CARSON CITY — Nevada’s 2016 election had a few hiccups, but it was overall a smooth, successful exercise in democracy, state and local election officials said Monday.
Despite pre-election chatter about hacking and rigged systems, “Everything went very, very smoothly” during the Nov. 8 vote, Wayne Thorley, elections deputy with the Secretary of State’s Office, told the final meeting of Nevada’s Election Task Force.
While the national conversation has turned in recent days to a CIA report that concluded Russia intervened in the election to help Republican President-elect Donald Trump, Thorley said there was no evidence of shenanigans at the voting booths in Nevada.
Election officials did receive about three dozen complaints during the two-week early voting period and Election Day combined. Most involved allegations of electioneering at polling places and voting machine glitches. he said.
“There are always equipment failures on Election Day,” Thorley said, but added, “Nobody was turned away or not allowed to vote because of voting system issues.”
Joe Gloria, Clark County’s registrar of voters, said most voters complained to his office only after leaving polling locations where elections workers could have assisted them.
He described one incident where a voter maintained all his votes on ballot questions were changed to “no.” The voter, Gloria said, mistook ‘No.” — an abbreviation for “number” included in the list of ballot questions on the ballot — for a vote against the measures.
While Nevada’s vote was nearly problem free, concerns are growing about the national presidential vote.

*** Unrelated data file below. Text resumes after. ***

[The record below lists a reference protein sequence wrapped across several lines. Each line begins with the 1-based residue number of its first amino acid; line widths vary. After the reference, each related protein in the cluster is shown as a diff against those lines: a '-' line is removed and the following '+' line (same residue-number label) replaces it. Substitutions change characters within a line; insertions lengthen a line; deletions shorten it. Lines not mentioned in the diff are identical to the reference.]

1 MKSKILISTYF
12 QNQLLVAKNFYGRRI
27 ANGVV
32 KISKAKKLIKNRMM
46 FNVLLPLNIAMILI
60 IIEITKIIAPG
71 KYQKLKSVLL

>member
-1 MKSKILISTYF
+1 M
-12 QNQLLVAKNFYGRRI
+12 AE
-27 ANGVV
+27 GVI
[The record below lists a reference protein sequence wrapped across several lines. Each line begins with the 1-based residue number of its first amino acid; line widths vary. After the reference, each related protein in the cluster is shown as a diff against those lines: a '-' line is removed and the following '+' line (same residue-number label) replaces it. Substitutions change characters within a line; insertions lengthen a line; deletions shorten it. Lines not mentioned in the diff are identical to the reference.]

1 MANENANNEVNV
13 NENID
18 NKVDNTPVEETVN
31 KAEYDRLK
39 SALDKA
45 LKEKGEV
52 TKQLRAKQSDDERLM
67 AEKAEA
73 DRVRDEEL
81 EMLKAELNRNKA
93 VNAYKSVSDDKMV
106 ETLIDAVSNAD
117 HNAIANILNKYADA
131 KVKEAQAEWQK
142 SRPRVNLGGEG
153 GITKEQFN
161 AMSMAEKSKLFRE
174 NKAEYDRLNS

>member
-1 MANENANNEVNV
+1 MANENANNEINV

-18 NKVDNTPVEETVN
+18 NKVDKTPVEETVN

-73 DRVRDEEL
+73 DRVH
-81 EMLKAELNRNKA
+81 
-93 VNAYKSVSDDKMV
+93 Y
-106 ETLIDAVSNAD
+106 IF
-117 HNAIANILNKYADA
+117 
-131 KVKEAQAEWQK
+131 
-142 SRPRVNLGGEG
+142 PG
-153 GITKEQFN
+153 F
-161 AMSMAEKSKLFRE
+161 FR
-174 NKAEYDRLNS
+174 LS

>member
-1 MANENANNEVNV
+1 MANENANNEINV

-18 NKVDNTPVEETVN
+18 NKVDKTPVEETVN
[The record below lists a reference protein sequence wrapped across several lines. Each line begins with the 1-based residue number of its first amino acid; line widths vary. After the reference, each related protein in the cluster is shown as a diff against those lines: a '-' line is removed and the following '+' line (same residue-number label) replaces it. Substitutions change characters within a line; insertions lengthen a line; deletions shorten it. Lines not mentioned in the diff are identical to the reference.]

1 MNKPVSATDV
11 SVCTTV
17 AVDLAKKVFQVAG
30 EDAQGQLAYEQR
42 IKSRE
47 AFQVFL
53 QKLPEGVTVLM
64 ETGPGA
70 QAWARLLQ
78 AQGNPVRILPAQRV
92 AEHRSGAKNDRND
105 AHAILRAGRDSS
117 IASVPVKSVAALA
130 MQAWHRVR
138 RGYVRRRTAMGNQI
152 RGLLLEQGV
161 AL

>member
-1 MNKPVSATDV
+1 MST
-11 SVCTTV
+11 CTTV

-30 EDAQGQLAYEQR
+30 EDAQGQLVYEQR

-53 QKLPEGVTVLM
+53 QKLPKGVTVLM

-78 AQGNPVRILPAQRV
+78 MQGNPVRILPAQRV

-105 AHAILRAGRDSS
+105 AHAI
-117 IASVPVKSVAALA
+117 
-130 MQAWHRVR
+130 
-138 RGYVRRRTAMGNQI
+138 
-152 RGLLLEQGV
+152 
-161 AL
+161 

On Monday, Senate Majority Leader Mitch McConnell announced that a Senate panel will investigate the role Russian hackers may have played in the election after a CIA report concluded Russia was involved with the intent to help Republican-elect Donald Trump win the presidency.
On Friday, the White House said President Barack Obama had similarly ordered a “full review” of Russian hacking during the election campaign.
Trump, who said repeatedly before the election that the system was “rigged,” scoffed at the CIA and the report, posting on Twitter: “Can you imagine if the election results were the opposite and We tried to play the Russia/CIA card. It would be called conspiracy theory!”
Trump lost the popular vote to Democratic candidate Hillary Clinton but won the Electoral College votes to capture the White House.
Clinton won Nevada by two percentage points. Nevada’s six Democratic presidential electors will meet Dec. 19 in Carson City to officially cast the state’s votes for Clinton.
Nevada also beat the national trend in voter turnout, with 76.7 percent of active voters casting ballots. Carson City and Douglas County had the highest turnouts in the state, about 91 percent and 93 percent, respectively. In populous Clark County, turnout was just shy of 75 percent.
Nationally, about 59 percent of eligible voters participated in the election.
It was the first time in 40 years Nevada did not go with the presidential winner. In 1976, Republican Gerald Ford won in Nevada but Jimmy Carter won the national election.
Nevada’s vote already passed a test of sorts, as a limited recount last week of presidential votes in select Nevada precincts did not change the outcome.
The recount was requested by independent candidate “Rocky” De La Fuente, who said he was concerned about the integrity of the vote.
The second tally did not change the results for De La Fuente, who came in last in the state, garnering 2,552 votes. It did record nine fewer votes for Clinton and six fewer for Trump — well below the 1 percent error rate threshold to trigger a full statewide recount.
De La Fuente paid about $14,100 to pay for the partial recount, based on estimates from the secretary of state. But Thorley on Monday said the total tab to recount the 92 precincts in five Nevada counties only cost about $6,500.
De La Fuente was refunded the difference.